CONGRESS APPEARS determined one way or another to have a say in how to treat veterans of the Vietnam era who were separated from the service with less-than-honorable discharges. In March, the President took a hand in this matter by creating a special program for speeding up the review of discharges of veterans of the Vietnam War years. Having already declared a form of amnesty for Vietnamera draft evaders, his idea was to apply the same spirit to the deserters and others who actually served in the Vietnam years and got into trouble; the accelerated review was to be done in the same spirit of compassion and forgiveness that energized the handling of the draft evaders. Immediately, one congressional reaction was that the program was a giveaway of veterans' benefits to "nonperformers" who didn't deserve them. Accordingly, Rep. Robin Beard (R-Tenn.) offered an amendment that would deny veterans' benefits to everyone whose discharge was upgraded under its provisions. The House tacked the Beard amendment onto an independent agency appropriations bill by a two-to-one majority.

Fortunately, the momentum of the Beard amendment was temporarily slowed last Tuesday when a conference committee on the appropriations bill sent the amendment back to both floors for reconsideration. While it is true that some of the veterans whose discharges have been upgraded are probably not deserving of the full range of veterans' benefits, the Beard amendment represents a meat-tax approach that would punish many veterans who clearly are deserving of their benefits; it is expected to be taken up shortly by the full House.

Throughout this debate, Rep. Beard has maintained that he merely wants to put a hold on things - to preserve "the status quo for one year" and to give Congress the chance to develop more permanent legislation regarding benefits. The Senate Veterans Affairs Committee has been doing exactly that. It has been developing an approach that offers responsible compromises between the Carter program and the Beard approach. In fairness to the Congress, a large part of the problem is that the President's program was hastily and loosely thrown together. It paid madequate attention to shadings beyond the six broad categories (satisfactory combat tours, war wounds, trouble-free tours of duty prior to the one that terminated in a less-than-honorable discharge, etc.) that were set forth as grounds for upgarding of discharges and automatic granting of benefits.

The legislation reported out of the Senate Veterans Affairs Committee and sponsored by Sens. Alan Cranston (D-Calif.) and Strom Thurmond (R-S.C.) addresses the crucial issue of discharge upgarding by holding that upgarding under the Carter program need not automatically confer benefits. The Cranston-Thurmond bill would try to make careful distinctions to provide benefits to those individuals who were unjustly discharges. And in case where benefits were found not to be justified, it would at least speed the process of extending compassion and forgiveness by allowing hundreds of thousands of ex-servicemen - from the Vietnam era, as well as before and after - to clear their names of the life-long stigma of a less-than-honorable discharge. This is a complex question of equity that would be decided not by the whims or passions of Congress - and not by the well-intentioned mandatory critera of the Carter program - but by the field-grade officers who are on the review boards.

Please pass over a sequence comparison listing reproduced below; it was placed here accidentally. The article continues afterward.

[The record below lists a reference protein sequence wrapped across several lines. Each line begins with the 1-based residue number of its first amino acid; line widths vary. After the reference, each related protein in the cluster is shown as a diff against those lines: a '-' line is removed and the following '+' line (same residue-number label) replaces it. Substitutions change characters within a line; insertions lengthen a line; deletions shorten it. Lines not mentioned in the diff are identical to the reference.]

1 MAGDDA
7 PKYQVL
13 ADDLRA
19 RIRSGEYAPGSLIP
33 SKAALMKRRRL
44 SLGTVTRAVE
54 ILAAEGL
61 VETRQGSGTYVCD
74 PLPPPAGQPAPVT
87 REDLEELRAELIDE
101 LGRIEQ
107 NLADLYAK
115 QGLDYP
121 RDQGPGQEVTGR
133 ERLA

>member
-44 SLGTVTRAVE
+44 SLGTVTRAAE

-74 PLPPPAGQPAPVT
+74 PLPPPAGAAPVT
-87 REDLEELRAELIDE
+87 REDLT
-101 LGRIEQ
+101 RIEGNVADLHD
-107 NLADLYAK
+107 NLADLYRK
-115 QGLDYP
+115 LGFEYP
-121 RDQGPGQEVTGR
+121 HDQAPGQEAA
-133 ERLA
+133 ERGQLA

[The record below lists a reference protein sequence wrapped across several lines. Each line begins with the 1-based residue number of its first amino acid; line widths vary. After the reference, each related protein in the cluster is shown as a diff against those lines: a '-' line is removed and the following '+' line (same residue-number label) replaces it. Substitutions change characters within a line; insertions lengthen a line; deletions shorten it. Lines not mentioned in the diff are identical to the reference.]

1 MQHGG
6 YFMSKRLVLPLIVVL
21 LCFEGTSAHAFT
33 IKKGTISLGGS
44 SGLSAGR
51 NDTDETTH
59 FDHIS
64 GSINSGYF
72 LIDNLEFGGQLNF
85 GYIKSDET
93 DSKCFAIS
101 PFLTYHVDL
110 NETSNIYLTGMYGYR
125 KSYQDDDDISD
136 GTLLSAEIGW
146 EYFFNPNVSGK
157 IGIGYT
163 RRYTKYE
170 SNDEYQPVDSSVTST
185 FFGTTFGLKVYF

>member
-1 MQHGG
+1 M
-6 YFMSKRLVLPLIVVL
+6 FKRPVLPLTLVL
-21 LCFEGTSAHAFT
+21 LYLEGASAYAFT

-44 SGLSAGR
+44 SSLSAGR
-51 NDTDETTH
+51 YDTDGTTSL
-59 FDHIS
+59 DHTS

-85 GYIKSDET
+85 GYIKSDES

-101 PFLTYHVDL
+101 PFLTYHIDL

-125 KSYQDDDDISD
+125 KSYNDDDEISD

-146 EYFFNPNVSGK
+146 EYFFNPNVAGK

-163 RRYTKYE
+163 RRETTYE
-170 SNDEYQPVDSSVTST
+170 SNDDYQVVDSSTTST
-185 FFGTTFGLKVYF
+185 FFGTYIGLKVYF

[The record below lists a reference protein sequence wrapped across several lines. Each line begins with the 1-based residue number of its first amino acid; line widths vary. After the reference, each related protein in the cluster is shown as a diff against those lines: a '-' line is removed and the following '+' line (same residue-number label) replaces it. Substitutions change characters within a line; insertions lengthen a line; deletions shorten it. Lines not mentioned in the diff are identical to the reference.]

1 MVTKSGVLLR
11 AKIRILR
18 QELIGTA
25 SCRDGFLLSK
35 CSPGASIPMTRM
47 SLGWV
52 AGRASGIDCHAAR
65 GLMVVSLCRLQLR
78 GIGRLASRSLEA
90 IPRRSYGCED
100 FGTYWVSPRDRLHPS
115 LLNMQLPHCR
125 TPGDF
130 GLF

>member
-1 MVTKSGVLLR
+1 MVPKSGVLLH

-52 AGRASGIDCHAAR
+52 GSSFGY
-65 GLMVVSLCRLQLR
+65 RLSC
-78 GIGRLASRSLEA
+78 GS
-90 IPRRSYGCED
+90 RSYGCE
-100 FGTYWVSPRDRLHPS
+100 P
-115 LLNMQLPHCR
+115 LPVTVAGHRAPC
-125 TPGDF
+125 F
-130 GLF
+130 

A second feature of Cranston-Thousands is that no individual would be worse off from having come forward under the Carter program. Those who might be denied benefits under Cranston-Thurmond would at least be allowed to keep their upgraded discharges.

These are two of the most important parts of the Cranston Thurmond approach. Although it may be seen as a compromise bill, it does provide the President with the machinery to offer relief to ex-servicemen that his own program is not providing now. Currently, the Department of Defense projects only a 12 per cent participation rate in the Carter program, which comes to a total of 17,000 out of an estimated 161.000 ehgible.

The President did well to get involved in this issue and to do so in the spirit that he did. But he also left his program vulnerable to the assault upon it that has developed in the House. At this point, it is probably not going to be possible to satvage any special review of less-than-honorable Vietnam-era discharges without including the revisions contemplated by the Cranston-Thurmond bill.